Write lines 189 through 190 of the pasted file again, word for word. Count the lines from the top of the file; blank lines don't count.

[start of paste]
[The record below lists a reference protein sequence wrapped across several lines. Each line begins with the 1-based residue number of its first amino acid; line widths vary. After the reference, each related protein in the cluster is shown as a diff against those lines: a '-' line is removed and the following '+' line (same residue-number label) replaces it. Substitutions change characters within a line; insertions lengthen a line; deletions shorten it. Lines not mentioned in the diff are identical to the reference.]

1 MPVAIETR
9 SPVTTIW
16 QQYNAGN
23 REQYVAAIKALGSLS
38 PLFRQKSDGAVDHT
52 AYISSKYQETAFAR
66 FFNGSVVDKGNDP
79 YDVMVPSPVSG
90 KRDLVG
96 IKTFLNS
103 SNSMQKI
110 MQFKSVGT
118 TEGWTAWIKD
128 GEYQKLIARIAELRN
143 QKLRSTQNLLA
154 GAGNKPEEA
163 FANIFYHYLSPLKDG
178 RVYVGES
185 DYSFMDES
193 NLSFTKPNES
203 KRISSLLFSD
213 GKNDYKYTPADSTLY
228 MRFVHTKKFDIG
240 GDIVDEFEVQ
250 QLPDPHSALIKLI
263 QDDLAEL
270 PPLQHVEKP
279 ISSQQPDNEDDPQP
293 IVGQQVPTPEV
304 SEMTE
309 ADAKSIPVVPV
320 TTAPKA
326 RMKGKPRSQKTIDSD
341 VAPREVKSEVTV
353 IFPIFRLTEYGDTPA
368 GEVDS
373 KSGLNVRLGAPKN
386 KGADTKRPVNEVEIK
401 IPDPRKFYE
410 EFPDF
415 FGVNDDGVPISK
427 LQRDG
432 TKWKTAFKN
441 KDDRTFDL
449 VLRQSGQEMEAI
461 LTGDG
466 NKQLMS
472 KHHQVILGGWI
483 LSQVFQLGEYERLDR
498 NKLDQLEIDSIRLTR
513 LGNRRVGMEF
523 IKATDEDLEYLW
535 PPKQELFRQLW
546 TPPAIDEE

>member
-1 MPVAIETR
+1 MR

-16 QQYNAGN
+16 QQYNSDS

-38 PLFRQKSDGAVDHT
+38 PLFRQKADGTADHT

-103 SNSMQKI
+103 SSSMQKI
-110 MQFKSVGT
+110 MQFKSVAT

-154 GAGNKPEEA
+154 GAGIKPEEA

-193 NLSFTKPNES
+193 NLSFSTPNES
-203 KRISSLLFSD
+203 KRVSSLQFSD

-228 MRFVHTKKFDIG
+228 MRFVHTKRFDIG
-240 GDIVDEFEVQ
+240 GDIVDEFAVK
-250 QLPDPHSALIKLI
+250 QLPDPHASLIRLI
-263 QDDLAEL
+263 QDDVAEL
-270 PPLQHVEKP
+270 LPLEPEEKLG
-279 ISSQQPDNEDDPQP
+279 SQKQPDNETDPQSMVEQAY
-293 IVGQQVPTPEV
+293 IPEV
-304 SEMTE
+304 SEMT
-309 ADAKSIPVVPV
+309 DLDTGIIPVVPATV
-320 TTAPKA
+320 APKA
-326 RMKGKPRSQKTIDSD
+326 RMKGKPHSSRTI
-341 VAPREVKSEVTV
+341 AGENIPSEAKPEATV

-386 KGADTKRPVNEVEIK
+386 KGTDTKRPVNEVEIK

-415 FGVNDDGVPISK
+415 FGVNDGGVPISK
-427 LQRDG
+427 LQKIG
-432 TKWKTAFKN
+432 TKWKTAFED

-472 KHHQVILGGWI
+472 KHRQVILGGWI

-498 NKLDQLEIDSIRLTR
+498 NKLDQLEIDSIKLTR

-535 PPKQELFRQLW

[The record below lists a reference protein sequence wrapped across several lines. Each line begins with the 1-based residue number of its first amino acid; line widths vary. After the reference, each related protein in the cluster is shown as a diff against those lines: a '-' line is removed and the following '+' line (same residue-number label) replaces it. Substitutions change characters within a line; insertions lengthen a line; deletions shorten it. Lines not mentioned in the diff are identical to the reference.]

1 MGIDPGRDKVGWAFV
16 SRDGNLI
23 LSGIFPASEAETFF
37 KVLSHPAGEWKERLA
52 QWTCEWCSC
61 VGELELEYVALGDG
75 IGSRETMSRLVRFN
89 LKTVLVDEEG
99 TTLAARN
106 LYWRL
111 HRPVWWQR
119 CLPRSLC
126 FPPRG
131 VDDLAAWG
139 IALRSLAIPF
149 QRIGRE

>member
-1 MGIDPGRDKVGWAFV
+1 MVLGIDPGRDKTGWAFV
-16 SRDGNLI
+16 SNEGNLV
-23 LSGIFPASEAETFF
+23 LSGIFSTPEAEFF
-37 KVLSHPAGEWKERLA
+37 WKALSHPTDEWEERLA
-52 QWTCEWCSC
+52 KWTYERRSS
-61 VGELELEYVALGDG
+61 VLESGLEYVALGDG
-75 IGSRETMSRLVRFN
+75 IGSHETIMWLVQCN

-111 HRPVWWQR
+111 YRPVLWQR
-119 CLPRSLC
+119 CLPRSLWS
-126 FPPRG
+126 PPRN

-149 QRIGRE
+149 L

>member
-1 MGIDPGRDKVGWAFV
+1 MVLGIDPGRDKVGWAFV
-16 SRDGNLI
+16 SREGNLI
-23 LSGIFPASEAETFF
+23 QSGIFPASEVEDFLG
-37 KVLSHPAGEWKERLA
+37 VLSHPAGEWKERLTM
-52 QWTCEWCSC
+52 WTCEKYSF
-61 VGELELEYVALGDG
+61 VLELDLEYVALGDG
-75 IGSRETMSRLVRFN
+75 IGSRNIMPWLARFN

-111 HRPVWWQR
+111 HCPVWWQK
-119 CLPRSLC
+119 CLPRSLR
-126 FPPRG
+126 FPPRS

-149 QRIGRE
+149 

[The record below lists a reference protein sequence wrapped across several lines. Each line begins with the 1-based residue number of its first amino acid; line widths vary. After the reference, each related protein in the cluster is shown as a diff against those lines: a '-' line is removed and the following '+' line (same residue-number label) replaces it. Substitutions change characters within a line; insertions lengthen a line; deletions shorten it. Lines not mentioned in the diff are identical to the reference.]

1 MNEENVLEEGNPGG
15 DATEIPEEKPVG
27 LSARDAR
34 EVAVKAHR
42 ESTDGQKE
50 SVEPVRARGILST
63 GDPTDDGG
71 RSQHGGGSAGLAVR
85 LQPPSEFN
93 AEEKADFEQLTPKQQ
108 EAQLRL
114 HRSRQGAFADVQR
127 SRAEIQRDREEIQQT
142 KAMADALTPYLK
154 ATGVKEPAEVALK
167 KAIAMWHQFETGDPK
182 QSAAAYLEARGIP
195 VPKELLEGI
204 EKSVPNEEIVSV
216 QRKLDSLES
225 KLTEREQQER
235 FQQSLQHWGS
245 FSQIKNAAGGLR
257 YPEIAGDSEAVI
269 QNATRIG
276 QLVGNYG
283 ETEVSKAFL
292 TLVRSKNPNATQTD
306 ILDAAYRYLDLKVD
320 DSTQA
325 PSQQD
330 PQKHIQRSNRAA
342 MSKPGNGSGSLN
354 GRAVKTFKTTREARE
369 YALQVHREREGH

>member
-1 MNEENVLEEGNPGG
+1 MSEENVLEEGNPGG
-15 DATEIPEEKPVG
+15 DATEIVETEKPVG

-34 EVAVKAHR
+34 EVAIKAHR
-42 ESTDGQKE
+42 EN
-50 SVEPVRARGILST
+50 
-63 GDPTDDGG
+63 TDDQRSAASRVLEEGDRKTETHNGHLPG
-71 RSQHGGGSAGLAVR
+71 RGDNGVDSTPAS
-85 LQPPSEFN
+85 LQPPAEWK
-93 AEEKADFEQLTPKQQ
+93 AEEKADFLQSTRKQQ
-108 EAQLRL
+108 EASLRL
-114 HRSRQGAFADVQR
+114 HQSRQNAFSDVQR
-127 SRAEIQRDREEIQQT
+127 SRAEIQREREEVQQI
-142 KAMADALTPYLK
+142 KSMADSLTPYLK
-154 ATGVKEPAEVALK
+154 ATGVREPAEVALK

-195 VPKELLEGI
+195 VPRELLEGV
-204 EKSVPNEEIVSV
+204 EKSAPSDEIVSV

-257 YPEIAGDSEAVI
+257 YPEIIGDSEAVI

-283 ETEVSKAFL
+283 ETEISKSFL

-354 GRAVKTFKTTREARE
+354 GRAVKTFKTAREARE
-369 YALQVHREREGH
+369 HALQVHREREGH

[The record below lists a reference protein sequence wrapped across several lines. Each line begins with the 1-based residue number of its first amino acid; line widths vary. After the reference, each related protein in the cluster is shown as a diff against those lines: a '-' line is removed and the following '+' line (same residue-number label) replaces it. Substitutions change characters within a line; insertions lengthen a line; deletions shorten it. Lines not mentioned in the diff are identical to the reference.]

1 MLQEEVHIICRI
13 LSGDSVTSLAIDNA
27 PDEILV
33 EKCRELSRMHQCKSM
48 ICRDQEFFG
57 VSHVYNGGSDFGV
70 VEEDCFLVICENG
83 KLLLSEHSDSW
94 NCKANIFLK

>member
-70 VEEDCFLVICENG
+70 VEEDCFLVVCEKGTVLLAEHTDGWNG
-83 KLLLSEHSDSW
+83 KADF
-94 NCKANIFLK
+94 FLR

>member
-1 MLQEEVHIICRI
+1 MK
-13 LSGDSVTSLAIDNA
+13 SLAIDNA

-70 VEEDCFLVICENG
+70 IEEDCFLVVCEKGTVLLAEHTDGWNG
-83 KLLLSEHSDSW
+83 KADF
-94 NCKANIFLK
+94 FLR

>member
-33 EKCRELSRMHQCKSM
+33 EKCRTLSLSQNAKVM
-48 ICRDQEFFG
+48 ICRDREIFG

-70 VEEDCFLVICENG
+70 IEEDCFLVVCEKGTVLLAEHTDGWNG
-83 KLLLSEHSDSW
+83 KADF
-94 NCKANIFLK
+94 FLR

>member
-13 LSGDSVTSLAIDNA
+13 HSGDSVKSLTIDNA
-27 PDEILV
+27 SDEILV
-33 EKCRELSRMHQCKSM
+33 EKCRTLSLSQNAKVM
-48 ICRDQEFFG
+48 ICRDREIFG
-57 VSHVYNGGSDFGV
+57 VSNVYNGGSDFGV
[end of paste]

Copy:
167 KAIAMWHQFETGDPK
182 QSAAAYLEARGIP